Madrid, 1987

It was late evening when I checked into my hotel in Madrid.  I had flown in from London Heathrow and was staying near the Nuevos Ministerios metro station.  It was my first visit to Madrid.  I had recently been given the additional responsibility of my company’s international business, which included a minority shareholding in a small Spanish recruitment company, and I was looking forward to once more having the opportunity of operating in a Spanish environment.

I had two meetings arranged for the next day, the first not until lunchtime, so I settled down in my hotel room, wine glass in hand, to watch some television and attempt to tune my ear to the Castellano of Madrid.  Flicking through the channels, I stumbled on a concert, that seemed to have just begun, and the music of many guitars, the raucous singing, the rhythms, the relentless beat, held my attention for the next more than an hour. It was like a mix of flamenco and salsa.  It was a group known as The Gypsy Kings..


I had never heard of them before then, despite my enthusiasm for most things Latin.  The next morning I called in at a nearby Corte Inglés, to see if they had a copy of a Gypsy Kings recording, and I was not disappointed.  The salesman told me that they were the current rage in Spain, but that they were not from Spain,but from the French south-west.  There were two brothers and several other cousins and that their parents were gypsies who had fled Catalonia during the 1930s Spanish Civil War.   They sang flamenco and salsa with an Andalusian accent.  I still have my original purchase.

My lunch appointment was most interesting.  My host was a consultant, who wanted to be considered as a junior partner in international projects that we undertook from time to time, and where we might have need of Spanish market expertise.  He was not comfortable in English, but we managed to converse in Spanish, with no obvious problems.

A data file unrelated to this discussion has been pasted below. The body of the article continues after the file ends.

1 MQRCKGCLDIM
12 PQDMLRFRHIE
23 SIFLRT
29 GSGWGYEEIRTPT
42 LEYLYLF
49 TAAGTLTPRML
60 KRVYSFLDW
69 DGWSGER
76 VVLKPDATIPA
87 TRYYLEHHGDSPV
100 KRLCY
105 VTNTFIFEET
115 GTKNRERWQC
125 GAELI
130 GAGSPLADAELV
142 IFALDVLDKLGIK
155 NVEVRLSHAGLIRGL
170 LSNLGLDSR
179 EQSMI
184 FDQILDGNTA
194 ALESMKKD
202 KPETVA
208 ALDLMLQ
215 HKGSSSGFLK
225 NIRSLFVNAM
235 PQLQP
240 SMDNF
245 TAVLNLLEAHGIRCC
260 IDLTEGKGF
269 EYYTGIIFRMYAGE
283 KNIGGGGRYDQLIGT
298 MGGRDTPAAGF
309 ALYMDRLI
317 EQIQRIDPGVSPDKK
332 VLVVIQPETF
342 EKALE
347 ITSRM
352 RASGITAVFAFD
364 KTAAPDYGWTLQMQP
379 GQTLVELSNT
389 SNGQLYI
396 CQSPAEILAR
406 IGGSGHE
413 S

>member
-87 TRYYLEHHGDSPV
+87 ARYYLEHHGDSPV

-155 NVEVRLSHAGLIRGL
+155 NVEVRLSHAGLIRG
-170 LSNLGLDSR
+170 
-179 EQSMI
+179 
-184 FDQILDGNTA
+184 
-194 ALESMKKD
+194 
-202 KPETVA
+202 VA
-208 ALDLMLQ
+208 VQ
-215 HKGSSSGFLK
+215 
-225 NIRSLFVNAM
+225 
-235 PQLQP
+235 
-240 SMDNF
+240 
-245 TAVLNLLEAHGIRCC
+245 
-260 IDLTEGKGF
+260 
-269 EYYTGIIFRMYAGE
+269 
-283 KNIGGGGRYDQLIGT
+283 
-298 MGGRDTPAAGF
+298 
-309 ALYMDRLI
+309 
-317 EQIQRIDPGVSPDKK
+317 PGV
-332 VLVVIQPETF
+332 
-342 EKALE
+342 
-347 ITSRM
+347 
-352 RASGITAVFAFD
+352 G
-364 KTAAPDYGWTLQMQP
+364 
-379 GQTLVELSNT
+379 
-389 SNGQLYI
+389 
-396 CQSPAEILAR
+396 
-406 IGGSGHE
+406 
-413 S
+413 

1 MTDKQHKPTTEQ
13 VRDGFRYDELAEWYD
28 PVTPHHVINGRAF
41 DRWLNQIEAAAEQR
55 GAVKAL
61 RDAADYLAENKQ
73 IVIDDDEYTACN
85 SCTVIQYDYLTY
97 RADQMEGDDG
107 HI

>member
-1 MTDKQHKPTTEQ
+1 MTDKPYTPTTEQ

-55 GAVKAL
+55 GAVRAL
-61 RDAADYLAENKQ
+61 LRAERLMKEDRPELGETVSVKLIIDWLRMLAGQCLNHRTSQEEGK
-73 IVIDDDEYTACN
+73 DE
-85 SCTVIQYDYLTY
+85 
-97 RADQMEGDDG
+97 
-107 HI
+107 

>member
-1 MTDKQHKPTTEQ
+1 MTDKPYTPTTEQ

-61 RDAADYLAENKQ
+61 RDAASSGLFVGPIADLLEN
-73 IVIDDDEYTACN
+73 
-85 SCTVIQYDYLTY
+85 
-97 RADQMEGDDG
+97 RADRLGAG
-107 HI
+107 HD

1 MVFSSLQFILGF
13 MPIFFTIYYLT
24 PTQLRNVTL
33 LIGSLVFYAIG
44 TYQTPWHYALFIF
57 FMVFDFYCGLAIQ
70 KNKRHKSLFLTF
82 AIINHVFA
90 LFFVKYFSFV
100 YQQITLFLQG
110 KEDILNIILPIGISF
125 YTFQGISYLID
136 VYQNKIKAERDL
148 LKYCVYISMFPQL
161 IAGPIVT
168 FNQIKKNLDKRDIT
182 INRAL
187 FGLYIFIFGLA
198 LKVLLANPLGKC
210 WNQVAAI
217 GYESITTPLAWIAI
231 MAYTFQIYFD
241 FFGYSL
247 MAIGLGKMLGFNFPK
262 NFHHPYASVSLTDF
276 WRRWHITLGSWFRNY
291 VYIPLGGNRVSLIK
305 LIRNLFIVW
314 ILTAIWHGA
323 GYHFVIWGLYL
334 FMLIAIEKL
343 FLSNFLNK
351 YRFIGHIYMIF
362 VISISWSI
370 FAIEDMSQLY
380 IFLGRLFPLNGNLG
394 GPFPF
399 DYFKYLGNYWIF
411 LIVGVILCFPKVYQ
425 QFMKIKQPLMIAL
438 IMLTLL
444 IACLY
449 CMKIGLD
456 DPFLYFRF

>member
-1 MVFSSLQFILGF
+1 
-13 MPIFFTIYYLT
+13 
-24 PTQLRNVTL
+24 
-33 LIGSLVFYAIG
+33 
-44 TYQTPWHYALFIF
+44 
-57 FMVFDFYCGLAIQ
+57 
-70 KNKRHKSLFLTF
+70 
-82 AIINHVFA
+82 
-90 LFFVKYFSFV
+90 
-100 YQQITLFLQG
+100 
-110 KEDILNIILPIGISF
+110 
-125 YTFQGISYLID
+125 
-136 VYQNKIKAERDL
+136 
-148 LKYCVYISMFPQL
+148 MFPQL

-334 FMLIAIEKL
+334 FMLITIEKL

The owner of the restaurant was a friend of my host, and when he was taking the order, he suggested that I try his speciality.  ‘Por qué no’ is a response that has got me into trouble many times, and this was to be no exception.  The dish came in a wooden bowl with a top, and when I removed the latter, the contents heaved and wriggled. They were baby eels from Bilbao. I was assured that they were well cooked and it was the cooler air that caused them to contract and move when not alive, just like the huge rattlesnake that I once killed in California, that roamed around the yard for at least half- an-hour after I had chopped it in half.  But that is another story for another day.

The anguilas were surprisingly quite tasty

After the lunch – by then it was nearly five o’clock, I walked over to the nearby office of our recruitment consultancy, to meet with Antonio ‘Tony’ Ares de Paz, the main shareholder.  Tony proved to be a most charming man, aristocratic, and with faultless English, albeit with a heavy Spanish underlay.  During the Spanish Civil War, his father had moved his family to the relative safety of Mexico City.  I could not swear to it, but I believe that he said that after their exile, he did not see his father again.

Later in the evening, Tony and his wife picked me up at my hotel and took to his club on Gran Via, or Broadway as Tony called it, and from there to an intimate restaurant near the Royal Palace, and my introduction to Pata Negra, the revered ham of the free range black pigs, mostly reared in the western Spanish provinces of Extremadura and Cáceres. and fed on acorns and olives.jamon_recien_cortado

After the meal, the owner offered to show me the tunnel in the basement, that the randy royal males used to use in order to slip out of the palace for a night of debauchery.  Of course, the tunnel was blocked with a locked door.  I never did get a straight answer as to if the then-royal-family still used the tunnel.

I felt quite tired when I finally got back to my hotel room.  Two large meals, a lot of wine, and stimulating conversation; my mind was in a whirl.

And the music of The Gypsy Kings and Volare was still throbbing in my head.

It was the end of the first of very many visits to Spain to come.

Life felt good that night.